New Approaches to Measuring Comprehensive and Fully Integrated Household Financial Statements at the Micro and Macro Levels
Sunday, Jan. 3, 2021 10:00 AM - 12:00 PM (EST)
- Chair: John Sabelhaus, Non-affiliated
The Distributional Financial Accounts of the United States
AbstractThis paper describes the construction of the Distributional Financial Accounts
(DFA), a dataset containing quarterly estimates of the distribution of U.S. household
wealth since 1989. The DFA build on two existing Federal Reserve Board statistical
products | quarterly aggregate measures of household wealth from the Financial Ac-
counts of the United States, and triennial wealth distribution measures from the Survey
of Consumer Finances | to incorporate distributional information into a national ac-
counting framework. The DFA complement other sources by generating distributional
statistics that are consistent with macro aggregates, by providing quarterly data on a
timely basis, and by constructing wealth distributions across demographic characteris-
tics. We encourage policymakers, researchers, and other interested parties to use the
DFA to better understand issues related to the distribution of U.S. household wealth.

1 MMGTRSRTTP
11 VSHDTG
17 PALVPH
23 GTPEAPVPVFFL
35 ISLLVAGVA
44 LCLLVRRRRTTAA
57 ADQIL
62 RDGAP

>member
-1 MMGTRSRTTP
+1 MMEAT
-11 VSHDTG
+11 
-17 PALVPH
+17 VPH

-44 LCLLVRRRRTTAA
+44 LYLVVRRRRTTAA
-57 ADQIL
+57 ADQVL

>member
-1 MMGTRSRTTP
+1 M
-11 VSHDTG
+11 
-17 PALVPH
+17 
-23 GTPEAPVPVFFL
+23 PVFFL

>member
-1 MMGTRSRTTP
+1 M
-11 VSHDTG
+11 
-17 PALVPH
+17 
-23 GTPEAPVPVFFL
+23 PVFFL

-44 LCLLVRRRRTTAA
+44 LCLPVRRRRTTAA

Real Time Measurement of Household Electronic Financial Transactions in a Population Representative Panel
AbstractFrom September 2016 to September 2018, we piloted the collection of financial transaction and account balance data in the Understanding America Study (UAS), an Internet panel representative of the U.S. adult population. Unlike previous studies relying on electronic transaction information from financial aggregators, our data allow us to explore heterogeneity in consumer behavior as driven by demographics, health, cognitive ability, and financial literacy, among others. In this paper, we describe the results of this pilot project, documenting selectivity issues and the major barriers associated with participation in the study. We carry out illustrative exercises to highlight how the combination of surveys and electronic financial records can open new research avenues to better understand individual financial decision making and well-being.
Starting from Scratch: A Multi-Mode Approach to Collecting Micro Data for Fully Integrated United States Household Financial Statements
AbstractThis paper proposes a plan to obtain fully integrated household financial statements (IHFS) by “starting from scratch” at the individual household level with a new multi-modal data collection program. We simply ask and answer two questions: 1) what precise data are needed to calculate IHFS?; and 2) how can we best obtain the necessary data? Addressing these questions is the centerpiece of our long-run research program.
University of Chicago
New York University
- G5 - Household Finance
- C8 - Data Collection and Data Estimation Methodology; Computer Programs